The witnesses might consider action. Mr. bedrock was not prepared for court. He did not have the order of his witnesses prepared. The witnesses had to wait 2 days, and then many were never called. I think that there is certainly the possibility that this could be construed lawyer misconduct.

And if there is any witness out there that was called into court and was interviewed outside the courtroom the day of the trial and then Mr. Bedrock decided not to call you, well…that might be even worse misconduct. In any case if you feel abused, it is because you were. Legally, you were abused.

Please contact:
Indiana Supreme Court
Disciplinary Commission
Donald R. Lundberg, Executive Secretary
115 W. Washington St., Suite 1165
Indianapolis, IN 46204

Or go to :

Or click right here and download a
Request for Investigation Form.

Friday, August 17, 2007

Back to School Night at Knox High

A beautiful young lady in her first year at university.

Begging your pardon, I’ve decided to start with a digression. 2 days ago a certain Leslie ("The lady doth protest too much, methinks.") accused me of "lik[ing] to hear their (sic) own words, more than anything else". Indeed a serious accusation, to which I must plead guilty in order to maintain my reputation for complete honesty under all circumstances. Now I shall indulge.

I used the word “arras” as a vocabulary teaser in the introduction to that blog. My first encounter with arras was as a quite young lady, playing hide and seek, pirate style, sword in hand, with my father. I had taken up a clever ambush behind some floor-length draperies. Being both quite adept at discovering my hiding places and well-read in Shakespeare, he nearly instantly poked his foil into my midsection exclaiming, “How now, a rat? Dead for a ducat, dead! I’ll stab her through this arras!” Daddy was nearly right on, except that the weave in question was jacquard not tapestry. (certainly, at best, a quibble)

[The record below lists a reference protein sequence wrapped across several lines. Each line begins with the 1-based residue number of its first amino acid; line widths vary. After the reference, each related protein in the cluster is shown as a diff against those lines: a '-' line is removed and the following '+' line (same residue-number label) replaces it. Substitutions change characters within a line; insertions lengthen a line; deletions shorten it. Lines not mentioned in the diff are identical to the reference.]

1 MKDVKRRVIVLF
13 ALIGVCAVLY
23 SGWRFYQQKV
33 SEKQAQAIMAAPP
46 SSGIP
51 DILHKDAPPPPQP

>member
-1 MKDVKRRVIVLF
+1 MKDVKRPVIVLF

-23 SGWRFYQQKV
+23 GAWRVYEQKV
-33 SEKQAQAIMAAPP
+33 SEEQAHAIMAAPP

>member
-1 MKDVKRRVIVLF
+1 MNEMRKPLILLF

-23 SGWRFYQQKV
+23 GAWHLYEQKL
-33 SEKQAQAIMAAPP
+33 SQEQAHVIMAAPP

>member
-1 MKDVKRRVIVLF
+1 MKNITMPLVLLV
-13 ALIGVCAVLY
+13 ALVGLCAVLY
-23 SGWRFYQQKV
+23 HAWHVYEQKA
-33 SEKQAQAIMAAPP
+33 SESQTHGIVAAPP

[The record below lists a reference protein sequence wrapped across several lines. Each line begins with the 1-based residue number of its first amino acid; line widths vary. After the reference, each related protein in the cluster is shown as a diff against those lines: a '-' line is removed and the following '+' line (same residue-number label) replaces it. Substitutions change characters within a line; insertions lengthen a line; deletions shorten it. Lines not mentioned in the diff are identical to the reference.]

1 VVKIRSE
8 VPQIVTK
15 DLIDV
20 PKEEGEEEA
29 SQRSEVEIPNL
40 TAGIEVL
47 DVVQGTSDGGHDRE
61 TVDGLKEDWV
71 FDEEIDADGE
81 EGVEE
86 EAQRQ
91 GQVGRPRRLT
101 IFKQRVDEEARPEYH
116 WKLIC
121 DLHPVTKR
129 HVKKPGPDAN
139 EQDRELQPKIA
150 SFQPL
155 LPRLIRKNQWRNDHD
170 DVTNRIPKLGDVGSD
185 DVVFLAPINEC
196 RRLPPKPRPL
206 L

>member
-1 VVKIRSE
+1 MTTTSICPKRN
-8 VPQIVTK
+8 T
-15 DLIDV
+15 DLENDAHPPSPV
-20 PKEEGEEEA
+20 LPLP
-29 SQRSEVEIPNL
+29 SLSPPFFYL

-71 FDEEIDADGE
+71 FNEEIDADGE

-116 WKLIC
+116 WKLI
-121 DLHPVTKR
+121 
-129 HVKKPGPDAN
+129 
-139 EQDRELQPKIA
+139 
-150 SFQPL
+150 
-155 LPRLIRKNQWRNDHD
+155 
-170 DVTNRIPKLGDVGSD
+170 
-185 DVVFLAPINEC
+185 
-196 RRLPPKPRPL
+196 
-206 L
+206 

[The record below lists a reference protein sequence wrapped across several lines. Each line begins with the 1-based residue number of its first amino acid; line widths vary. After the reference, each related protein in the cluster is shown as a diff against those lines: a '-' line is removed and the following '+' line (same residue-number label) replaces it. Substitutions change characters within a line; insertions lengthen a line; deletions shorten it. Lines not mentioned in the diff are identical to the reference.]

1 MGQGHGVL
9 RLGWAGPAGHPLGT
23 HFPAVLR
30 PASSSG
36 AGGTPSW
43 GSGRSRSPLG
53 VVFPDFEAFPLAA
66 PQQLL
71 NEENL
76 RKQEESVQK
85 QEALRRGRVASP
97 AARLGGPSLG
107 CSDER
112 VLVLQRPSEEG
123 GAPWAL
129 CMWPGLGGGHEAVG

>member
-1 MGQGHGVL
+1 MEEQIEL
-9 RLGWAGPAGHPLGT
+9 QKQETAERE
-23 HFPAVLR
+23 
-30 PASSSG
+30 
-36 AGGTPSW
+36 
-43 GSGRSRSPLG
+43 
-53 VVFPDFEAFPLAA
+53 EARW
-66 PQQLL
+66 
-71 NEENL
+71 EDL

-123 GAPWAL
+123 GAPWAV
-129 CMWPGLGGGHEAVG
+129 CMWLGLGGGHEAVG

Decades later and ago I found myself babysitting one of those required and exceedingly dreadful freshman English composition courses at a private university here in Indiana. Hamlet was required reading. Heaven Forfend! (btw from Othello and also a rare example of the optative mood). Shakespeare wasn’t a class favorite believe you me. To make up for the difficult reading, we avoided making the students write. So the test was multiple-choice. Defining “arras” was one of the brilliant questions devised by the English department to test Shakespearian competence. Most students chose b) “a ceremonial sword”. Of course most students choose b) when they don’t know the answer so I didn’t take that to mean they actually thought it was a sword. c) “a wide curving staircase” was also a big hit, but then again, c is always a popular choice, just behind b in fact. I remember a young man, bright and shiny-faced expressing his disgust with being expected to know such a thing as arras. He had guessed b and got a d. I was amused. And I remain as much these many years later. Evidently his father wasn't a Shakespearean swashbuckler as was yours truly.

Digression over: back to Back to School Night at Knox High School. A father of an incoming 9th grader made the unwise choice of taking his child to this evening event. He was disgusted. The facility was dirty. The Principal was hostile. The teachers were not engaged. This father, having come up through private schooling, was expecting teacher presentations, syllabi, and a rulebook. One teacher did hand out a sheet of paper directing the students to bring pencil and paper to the first class. (Indeed! I think that is a good idea!) Perhaps if the school administration puts their heads together they might imagine some better scenario for this event. In any case, welcome to Knox High, home of the Redskins.

A Hilarious Day In Starke Circuit Court

Sometimes a man who deserves to be looked down upon because he is a fool is despised only because he is a lawyer. Montesquieu, Persian Letters, XLIV, 1721